Most people interested in motorcycles and motorcycling would probably agree that touring is the essence of the whole riding experience. After all why would someone get a motorcycle if not to ride it? On top of that one can’t ride that bike just around the house or not ride it at all but show it off to his/her friends, that’d probably qualify as the peak of human stupidity ( although I’m not saying it hasn’t happened)
This is when touring or cruising comes into the equasion.
Traveling around, to see beautiful, unfamilar or just plain intriguing sites has always been characteristic of the human way of life. After all curiosity is the prerequisite of knowledge isn’t it?
Many choose to travel around in the relative comfort of coaches, trains or cars, however these people are probably not aware of what they’re missing out on.
Riding on a bike takes traveling into an entirely different dimesion. Going somewhere in a car is so much different than going to the same place on a bike. Driving in a car, one is but a mere beholder of the landscape he travels through, riding on a bike one actually becomes part of his/her surroundings. Every sensation is much more intense, and the feeling of being in total control of one’s destiny is overwhelming.
The U.S. of A. presents riders with a myriad of touring opportunities, which, given the vastness of the country, can range from the extremely hostile, to your afternoon walk-in-the-park type cruises.
From northern expeditions in Alaska, which take motorcycle touring to the extremes to the heat of the scorching Arizona sun motorbykes are in their element all over this great land.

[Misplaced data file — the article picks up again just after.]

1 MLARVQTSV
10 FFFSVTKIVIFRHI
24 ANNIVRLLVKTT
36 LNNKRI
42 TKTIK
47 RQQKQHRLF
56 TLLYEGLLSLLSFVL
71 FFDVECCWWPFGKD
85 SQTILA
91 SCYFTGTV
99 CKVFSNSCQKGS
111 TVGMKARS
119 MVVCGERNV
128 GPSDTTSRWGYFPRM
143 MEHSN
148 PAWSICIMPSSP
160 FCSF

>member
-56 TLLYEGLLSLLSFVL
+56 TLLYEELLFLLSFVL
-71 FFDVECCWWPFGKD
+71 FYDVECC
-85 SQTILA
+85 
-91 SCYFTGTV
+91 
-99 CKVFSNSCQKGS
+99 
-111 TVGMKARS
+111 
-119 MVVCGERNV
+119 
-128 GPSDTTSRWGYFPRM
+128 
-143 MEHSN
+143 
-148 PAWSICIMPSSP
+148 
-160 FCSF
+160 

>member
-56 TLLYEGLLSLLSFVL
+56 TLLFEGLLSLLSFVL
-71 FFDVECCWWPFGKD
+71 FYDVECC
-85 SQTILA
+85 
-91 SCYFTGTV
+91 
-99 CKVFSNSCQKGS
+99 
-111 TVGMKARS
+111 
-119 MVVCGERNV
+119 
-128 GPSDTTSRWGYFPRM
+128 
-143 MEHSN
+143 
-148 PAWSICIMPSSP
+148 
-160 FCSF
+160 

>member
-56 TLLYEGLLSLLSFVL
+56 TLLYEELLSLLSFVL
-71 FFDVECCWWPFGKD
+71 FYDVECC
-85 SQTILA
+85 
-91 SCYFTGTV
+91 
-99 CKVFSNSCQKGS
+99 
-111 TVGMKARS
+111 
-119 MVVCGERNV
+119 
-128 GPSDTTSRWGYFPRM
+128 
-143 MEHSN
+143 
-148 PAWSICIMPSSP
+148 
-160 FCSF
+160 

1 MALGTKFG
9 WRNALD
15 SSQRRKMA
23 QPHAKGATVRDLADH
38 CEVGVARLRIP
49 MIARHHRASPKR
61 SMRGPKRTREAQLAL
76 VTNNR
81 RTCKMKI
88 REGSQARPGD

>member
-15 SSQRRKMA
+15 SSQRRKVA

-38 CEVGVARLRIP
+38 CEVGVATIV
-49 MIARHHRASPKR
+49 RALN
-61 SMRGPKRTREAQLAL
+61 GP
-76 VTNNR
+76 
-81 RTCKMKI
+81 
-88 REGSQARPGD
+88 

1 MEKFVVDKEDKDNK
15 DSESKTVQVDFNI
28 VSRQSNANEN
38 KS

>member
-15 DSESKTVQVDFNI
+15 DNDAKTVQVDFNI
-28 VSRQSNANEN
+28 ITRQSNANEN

The country offers something for everybody, it’all there, one just needs to take the time to get out there and take it in. A beautiful tour of the south on Alabama’s route 160 on a mildly puring tourer (like a Yamaha FJR 1300AE) can be something of a phylosophical experience. Route 191 ending up at route 699, has something on offer for every sporty rider.
Talking about scenic and physically demanding routes, it’d be unfair no to mention Eureka Springs, AR. Once there be sure to make the most of the winding roads (route 311 into Missouri) and the good old fashioned Southern hospitality. Make sure you visit the Edelweiss inn in Eureka Springs, as the owner, a rider himself, is an outstanding example of the above mentioned Southern trait.
Continuing on our Southern adventure one might want to take a break of the winding roads. In this case taking the I-40 from Memphis to Little Rock, AR can be just the thing. The variety of forms Mother Nature decided to take up in this country never ceases to amaze me. Taking route 107 out of Litte Rock is a good way for the tourer to slump back into the back-road serenity which is what touring should really be about.
If one gets fed up with the mild green landscape the south presents, there’s always a possibility to virtually travel to yet another planet whilst not even leaving the country in the process. The planet that I’m talking about is planet Arizona.
Traveling from Phoenix to Flagstaff and then on to the pictoresque Humphrey’s Peak - which offers a bird’ eye view of the surrounding Hopi and Navajo reservations as well as the Mogollon Rim - is a ride no tourer will ever forget.
Flagstaff itself has loads to offer for the dusty lone-rider. It’s historic districts and Indian jewelry stores are only a few of the attractions it has on hand. Riding to the Grand Canyon from here is a ust on every tourer’s itinerary.
A tour along the historic route 66 from IL to CA through MO/OK/TX/NM/AZ is something so enticing, one can say he/she has seen America upon its completion.
No matter where one rides and what andmarks one decides to visit, every red blooded tourer knows the ride is not about your destination. What the ride is about is the ride itself. Ask any tourer, they’ll tell you, the horizon is never too far.